After being defeated in war with the British on St. Vincent in 1796; 1004 men, 1779 women and 1,555 children for a total of 4,338 people (mostly Black Caribs, as the Garifuna people were then known) were captured and taken to Baliceaux, a small island, a rock, basically, off the coast of St. Vincent.  This took place from July 1796 through February/March 1797.  About 2,000 Garifunas died of a mysterious and very infectious fever while living on Baliceaux awaiting their fate.  5

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In early March 1797, the remaining Garifunas were loaded onto the HMS Experiment and other ships.  Once they were rounded up, the convoy were taken to a Bequia, which is another island off the coast of St. Vincent. They proceeded to go to Grenada to get water, then Jamaica for refueling, then finally Roatan, Honduras, arriving on April 12th 1797.

Finding much of Roatan unliveable, the Garifuna people petitioned officials representing Spain and it’s government (which controlled much of Central America at the time) to be allowed to move to the Honduran mainland.  Upon being allowed to move to the Honduran mainland, namely the port town of Trujillo, Honduras in May 1797; the Garifunas settled many towns and villages along the Caribbean coast of Honduras.  They also migrated to the neighboring countries of Guatemala, Belize (then known as British Honduras) and Nicaragua over the years.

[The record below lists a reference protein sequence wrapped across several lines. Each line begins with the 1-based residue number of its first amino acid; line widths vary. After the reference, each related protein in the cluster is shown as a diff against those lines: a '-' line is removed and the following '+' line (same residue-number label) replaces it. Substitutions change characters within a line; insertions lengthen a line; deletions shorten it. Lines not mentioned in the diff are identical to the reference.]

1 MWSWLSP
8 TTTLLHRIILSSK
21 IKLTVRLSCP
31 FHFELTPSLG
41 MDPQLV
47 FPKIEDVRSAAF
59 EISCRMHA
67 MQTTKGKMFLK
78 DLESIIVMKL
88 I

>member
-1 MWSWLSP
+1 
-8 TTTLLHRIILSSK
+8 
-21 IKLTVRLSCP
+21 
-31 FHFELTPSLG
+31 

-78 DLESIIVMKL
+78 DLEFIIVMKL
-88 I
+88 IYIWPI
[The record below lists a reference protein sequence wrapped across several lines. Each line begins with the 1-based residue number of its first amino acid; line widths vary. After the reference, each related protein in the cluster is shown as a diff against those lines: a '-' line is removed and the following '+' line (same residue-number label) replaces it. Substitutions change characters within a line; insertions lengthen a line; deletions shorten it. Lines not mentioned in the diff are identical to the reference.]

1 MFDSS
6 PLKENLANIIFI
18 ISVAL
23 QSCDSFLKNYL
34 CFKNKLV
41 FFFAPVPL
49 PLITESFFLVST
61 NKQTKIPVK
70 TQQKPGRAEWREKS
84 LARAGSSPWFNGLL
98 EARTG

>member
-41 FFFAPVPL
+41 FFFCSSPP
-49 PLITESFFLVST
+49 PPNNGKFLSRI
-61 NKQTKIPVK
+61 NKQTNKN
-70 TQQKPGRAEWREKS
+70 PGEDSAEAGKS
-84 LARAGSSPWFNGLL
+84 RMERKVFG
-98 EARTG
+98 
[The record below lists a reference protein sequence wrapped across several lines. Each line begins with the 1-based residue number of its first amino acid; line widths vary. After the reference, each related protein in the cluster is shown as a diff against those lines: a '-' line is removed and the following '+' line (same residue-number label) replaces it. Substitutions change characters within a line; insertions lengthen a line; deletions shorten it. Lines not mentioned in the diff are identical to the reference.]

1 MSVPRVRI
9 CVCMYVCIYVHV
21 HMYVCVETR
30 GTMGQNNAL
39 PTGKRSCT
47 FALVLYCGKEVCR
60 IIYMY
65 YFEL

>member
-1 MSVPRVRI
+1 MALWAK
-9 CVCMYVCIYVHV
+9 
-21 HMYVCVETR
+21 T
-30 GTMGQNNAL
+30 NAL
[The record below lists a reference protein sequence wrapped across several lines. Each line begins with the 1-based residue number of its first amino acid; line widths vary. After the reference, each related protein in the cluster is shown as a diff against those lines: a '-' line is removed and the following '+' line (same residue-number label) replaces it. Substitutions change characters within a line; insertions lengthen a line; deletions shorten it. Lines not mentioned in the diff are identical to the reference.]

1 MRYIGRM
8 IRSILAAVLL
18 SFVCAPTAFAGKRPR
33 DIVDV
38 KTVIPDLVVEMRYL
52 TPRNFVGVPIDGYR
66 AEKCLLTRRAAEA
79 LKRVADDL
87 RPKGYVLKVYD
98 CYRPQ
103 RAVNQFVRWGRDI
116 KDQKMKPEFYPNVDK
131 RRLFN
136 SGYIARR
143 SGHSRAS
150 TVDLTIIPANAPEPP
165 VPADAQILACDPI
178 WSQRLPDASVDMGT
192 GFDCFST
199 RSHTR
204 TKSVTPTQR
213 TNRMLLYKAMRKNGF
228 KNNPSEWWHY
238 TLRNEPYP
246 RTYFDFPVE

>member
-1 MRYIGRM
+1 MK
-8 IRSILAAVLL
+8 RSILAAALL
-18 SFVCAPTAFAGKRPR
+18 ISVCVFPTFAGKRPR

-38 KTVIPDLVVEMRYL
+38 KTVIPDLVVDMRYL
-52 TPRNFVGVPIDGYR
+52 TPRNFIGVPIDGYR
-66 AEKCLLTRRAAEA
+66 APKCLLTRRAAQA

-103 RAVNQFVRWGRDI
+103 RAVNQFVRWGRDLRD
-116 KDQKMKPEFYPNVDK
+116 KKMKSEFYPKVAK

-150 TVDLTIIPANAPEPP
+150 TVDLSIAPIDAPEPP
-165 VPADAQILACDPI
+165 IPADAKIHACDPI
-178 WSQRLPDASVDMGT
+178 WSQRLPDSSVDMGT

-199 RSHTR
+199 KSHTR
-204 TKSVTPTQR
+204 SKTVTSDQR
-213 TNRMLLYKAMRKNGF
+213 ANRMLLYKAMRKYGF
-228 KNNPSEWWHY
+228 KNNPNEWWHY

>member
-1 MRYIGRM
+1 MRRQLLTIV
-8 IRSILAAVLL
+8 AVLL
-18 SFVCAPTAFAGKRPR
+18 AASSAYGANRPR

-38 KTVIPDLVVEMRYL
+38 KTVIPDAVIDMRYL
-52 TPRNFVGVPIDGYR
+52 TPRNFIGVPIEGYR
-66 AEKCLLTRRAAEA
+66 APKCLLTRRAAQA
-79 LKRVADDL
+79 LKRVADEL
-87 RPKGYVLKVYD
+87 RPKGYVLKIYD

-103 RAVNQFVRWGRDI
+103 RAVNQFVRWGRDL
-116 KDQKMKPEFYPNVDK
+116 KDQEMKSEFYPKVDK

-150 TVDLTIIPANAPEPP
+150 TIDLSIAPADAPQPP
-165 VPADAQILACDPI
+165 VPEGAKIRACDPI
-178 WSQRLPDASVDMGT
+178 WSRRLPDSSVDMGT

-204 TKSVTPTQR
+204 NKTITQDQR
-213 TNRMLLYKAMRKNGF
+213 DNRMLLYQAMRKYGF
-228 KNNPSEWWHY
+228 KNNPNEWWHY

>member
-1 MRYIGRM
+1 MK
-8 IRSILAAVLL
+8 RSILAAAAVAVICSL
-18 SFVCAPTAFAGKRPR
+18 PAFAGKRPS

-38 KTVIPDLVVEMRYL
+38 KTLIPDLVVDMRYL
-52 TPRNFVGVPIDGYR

Finally, Garifuna People have also migrated to the United States of America where generations have settled in cities like New York City, Chicago and Los Angeles.  It’s important to also keep in mind that despite their mainly Spanish surnames, the culture and history of the Garifuna people are distinct from other Afro-American and Latino ethnic groups.  Due to their skin color and the fact that many Garifuna people live in Central American countries, there’s much confusion and anxiety over pinning down who and what the Garifuna are–leading to much debate.

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Notes:

  1. Oliver N. Greene Jr., “Music behind the mask: men, social commentary, and identity in wanaragua (John Canoe).” pg. 199 from book, “The Garifuna A Nation Across Borders–Essays in Social Anthropology” Edited by Joseph Palacio.
  2. Marion Cayetano, Roy Cayetano, “Garifuna Language, Dance and Music: A Masterpiece of the Oral and Intangible Heritage of Humanity. How Did It Happen?” pg 239 from book, “The Garifuna: A Nation Across Borders–Essays in Social Anthropology” edited by Joseph O. Palacio (2006).
  3. http://gocaribbean.about.com/od/specialinteresttravel/a/StPatricksCarib.htm
  4. Edna Negron, “Club Tragedy an Awakening for Garifuna”, New York Newsday, Sunday, August 18th 1991.
  5. Nancie L Gonzalez, “Sojourners of The Caribbean: Ethnogenesis and Ethnohistory of the Garifuna” pgs 21-23